The right has lived fragmented and awaiting the advent of a new leader since Silvio Berlusconi was ousted from power in 2011. Since then, when his Italy looked bankrupt and a runaway risk premium called for the rebuke, history repeated itself in different ways, turning their replacement process into a farce. On Thursday, in the Roman square del Popolo, the right finally crowned its new great leader. Berlusconi and Matteo Salvini himself, who for a time aspired to that throne, had to accept that this space belongs today to the first woman in the history of the Republic with the possibility of reaching the presidency of the Council of Ministers.
Meloni closed the act, as befits the stars. He monopolized the biggest applause and fired the toughest and most ideological speech. “The cultural hegemony of the left has ended!” he proclaimed to the ecstasy of the militancy of the three parties. No one in the coalition discusses who will lead the way in the coming years.
The staging was what she wanted. “The day of defeat will come, but that day is not today. Let’s fight!”, launched the presenter of the act, quoting a phrase from the Lord of the Rings by Tolkien, the work that Meloni and a whole generation of young heirs to the post-fascist Italian Social Movement (MSI) are passionate about. With that epic aroma, the leader of the Brothers of Italy came out, starting the applause of militants from the three coalition parties, unable to hide the excitement caused by her new strong woman. Meloni, as she has done throughout the campaign, combined her toughest line against the European Union, against the supposed lobby of finance and against the left, with its most responsible version. “They say we create fear. Do I scare you? ”, She launched before an audience gathered around the great obelisk of the square of the popolo.
Squares used to function as a unit of measurement to gauge the strength of parties. The square del Popolo, where some 70,000 people gathered during the best moments of the Communist Party, represented a certain power. On Thursday, the right-wing coalition failed to fill its capacity. The fight is fought today in the networks and on the sets. But the staging also served to calibrate the fineness of the electoral gear to which all the polls give an overwhelming victory next Sunday.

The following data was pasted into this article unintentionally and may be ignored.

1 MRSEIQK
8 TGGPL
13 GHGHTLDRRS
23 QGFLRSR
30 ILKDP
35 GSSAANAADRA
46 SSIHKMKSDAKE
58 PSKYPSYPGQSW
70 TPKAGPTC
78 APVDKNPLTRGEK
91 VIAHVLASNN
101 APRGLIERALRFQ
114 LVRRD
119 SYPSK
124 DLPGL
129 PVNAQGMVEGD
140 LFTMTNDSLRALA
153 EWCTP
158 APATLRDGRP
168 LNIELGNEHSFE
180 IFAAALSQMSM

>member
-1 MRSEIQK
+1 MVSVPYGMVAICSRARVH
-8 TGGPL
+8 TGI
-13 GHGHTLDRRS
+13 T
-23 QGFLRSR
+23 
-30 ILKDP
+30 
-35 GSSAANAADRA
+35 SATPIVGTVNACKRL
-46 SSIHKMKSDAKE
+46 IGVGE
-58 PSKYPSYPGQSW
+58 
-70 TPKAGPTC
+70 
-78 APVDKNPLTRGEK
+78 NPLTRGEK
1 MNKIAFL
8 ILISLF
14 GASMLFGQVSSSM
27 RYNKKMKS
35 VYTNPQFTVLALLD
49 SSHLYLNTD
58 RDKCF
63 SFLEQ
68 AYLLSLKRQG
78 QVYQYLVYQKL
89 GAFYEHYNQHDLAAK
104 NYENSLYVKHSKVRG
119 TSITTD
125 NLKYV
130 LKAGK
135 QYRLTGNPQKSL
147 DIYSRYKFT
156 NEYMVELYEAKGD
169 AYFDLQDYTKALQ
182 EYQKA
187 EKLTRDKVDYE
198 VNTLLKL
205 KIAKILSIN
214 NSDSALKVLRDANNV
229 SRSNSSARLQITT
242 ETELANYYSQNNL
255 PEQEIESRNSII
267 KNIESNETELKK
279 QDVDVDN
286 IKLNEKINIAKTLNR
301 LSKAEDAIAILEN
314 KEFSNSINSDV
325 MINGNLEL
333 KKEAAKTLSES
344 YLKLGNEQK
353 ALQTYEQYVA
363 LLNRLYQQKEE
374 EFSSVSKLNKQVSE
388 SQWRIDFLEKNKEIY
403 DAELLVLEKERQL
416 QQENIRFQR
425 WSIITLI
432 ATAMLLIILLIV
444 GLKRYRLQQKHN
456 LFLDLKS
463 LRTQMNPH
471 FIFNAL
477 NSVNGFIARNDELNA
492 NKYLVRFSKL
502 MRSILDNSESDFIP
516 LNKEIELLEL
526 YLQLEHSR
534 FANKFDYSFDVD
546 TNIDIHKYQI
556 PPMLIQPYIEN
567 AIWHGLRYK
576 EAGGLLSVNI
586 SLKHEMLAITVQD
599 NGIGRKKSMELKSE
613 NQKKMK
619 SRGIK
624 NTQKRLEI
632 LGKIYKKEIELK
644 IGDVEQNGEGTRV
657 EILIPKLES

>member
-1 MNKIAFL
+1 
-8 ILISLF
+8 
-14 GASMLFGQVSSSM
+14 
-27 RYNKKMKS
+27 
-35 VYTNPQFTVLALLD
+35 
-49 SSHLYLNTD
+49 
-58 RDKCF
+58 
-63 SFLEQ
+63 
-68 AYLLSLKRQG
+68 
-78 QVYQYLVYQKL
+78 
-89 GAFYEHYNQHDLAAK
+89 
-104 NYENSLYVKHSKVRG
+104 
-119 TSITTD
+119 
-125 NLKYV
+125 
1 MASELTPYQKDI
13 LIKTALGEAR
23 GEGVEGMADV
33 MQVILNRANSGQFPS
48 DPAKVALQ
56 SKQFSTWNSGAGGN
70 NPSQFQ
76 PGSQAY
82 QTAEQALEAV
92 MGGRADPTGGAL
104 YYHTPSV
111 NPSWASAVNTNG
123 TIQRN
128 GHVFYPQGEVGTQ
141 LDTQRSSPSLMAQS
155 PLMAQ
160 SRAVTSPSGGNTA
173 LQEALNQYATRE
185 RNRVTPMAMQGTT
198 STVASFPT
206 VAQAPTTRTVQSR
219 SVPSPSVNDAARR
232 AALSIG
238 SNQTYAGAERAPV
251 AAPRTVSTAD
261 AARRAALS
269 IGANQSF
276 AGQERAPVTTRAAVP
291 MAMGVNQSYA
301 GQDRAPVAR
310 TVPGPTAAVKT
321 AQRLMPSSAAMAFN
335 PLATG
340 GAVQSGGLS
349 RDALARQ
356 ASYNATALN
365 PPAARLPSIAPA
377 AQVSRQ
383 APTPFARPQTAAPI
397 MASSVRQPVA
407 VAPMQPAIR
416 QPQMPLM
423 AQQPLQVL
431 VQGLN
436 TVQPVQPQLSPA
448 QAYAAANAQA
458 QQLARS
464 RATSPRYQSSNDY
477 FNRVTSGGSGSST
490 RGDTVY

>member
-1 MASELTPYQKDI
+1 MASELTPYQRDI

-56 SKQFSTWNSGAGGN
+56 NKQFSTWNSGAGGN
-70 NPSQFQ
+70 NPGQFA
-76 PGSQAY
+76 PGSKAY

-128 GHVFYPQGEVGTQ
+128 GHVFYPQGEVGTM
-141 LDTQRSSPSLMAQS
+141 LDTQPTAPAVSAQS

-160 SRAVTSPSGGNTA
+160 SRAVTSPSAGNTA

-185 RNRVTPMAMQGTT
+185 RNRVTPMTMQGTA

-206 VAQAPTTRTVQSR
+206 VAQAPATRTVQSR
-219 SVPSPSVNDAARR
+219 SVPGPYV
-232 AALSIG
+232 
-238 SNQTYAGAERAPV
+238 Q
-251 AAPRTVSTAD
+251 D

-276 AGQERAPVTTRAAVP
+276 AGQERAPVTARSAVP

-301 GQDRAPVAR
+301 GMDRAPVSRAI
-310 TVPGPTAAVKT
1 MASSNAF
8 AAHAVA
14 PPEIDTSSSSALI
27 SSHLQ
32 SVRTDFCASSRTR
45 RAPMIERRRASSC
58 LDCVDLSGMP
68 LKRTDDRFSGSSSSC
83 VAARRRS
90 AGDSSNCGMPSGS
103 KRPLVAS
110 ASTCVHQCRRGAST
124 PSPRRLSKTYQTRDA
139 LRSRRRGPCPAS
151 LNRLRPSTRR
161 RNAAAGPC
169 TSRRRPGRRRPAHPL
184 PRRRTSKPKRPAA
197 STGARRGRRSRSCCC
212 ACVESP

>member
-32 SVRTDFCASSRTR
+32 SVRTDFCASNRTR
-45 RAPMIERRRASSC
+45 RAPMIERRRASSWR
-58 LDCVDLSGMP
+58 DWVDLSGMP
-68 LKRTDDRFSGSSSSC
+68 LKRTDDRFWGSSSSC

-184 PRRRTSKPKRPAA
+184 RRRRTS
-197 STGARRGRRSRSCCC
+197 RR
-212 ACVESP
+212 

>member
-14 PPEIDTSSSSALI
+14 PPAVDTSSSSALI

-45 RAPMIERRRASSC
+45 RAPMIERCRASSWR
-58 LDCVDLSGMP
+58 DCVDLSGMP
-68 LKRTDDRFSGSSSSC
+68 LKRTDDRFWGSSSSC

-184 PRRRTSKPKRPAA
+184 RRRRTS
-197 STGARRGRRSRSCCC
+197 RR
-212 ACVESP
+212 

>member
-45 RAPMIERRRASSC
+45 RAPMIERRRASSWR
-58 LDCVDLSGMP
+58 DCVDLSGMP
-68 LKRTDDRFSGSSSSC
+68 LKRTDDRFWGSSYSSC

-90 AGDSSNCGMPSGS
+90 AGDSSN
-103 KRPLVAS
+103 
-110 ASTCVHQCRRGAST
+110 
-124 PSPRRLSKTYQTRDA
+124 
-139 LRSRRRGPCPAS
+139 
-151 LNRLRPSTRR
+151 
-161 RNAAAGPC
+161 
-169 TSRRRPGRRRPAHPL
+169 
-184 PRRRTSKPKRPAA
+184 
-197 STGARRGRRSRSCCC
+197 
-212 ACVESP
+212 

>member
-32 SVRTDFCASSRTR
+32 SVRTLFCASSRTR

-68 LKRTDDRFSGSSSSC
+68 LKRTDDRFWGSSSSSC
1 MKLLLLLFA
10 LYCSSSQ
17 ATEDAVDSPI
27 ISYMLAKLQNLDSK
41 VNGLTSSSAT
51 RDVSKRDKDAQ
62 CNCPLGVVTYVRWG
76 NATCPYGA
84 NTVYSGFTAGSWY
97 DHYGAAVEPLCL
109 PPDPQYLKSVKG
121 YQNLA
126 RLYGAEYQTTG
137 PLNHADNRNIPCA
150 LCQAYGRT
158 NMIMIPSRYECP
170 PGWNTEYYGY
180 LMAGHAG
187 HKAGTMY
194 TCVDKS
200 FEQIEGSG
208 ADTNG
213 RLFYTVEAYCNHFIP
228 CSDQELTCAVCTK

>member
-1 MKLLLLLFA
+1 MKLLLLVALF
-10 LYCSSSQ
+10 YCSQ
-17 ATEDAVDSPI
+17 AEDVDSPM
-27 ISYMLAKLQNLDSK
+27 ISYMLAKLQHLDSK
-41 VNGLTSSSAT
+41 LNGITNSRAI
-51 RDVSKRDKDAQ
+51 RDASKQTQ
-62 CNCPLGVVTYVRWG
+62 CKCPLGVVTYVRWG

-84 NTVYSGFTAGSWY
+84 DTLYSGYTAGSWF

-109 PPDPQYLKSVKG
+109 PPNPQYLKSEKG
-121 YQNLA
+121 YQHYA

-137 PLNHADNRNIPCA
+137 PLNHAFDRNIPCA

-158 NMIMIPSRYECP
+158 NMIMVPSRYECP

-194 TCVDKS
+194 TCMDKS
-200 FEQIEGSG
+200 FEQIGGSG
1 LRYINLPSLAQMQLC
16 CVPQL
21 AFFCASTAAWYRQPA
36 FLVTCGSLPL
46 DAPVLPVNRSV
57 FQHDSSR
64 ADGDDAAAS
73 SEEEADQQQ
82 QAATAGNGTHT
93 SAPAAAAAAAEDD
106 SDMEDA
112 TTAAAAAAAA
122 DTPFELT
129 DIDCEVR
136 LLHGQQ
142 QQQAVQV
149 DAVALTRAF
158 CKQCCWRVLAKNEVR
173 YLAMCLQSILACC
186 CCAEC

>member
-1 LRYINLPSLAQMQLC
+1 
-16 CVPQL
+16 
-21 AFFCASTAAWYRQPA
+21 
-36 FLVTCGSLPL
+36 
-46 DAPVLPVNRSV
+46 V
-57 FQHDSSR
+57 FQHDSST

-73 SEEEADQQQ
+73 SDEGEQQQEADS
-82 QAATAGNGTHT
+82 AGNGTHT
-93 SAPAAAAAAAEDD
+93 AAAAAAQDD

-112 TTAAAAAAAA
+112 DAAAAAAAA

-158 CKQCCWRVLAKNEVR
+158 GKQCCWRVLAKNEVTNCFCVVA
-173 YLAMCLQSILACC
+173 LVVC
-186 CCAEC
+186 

“Together for Italy”, read the big banner on the stage. And that, the union that the three coalition parties are capable of displaying after September 25, is now one of the few unknowns to be resolved after Meloni’s public coronation. And for this, after days of internal disputes, they found a great master of ceremonies.
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Silvio Berlusconi, one week away from his 86th birthday and lately suffering from all kinds of ills, agreed to act as opening act for the act. The Cavaliere He has not been on the stage of a rally since 2020, in the Emilia Romagna regionals. And this time, the owner of Mediaset, always the protagonist, compromised to go out first (probably also due to fatigue). He had to introduce his partners, gloss his work and launch a clear support for Meloni. And the trick worked. Berlusconi is the father of this conglomerate of parties that started 28 years ago now, as he himself recalled. He was the man who opened the doors of the palaces to the old and rude Northern League and whitewashed the post-fascists of the National Alliance, then led by Gianfranco Fini. He was also the prime minister who gave the alternative to a young Meloni as head of Youth in his last government. And he is still, in short, the father of almost everything that was seen on stage this Thursday. The problem is that, when he was able to do so, Berlusconi was unable to name a successor. And today, Brothers of Italy, a residual party only four years ago, occupies the space that corresponded to him for years.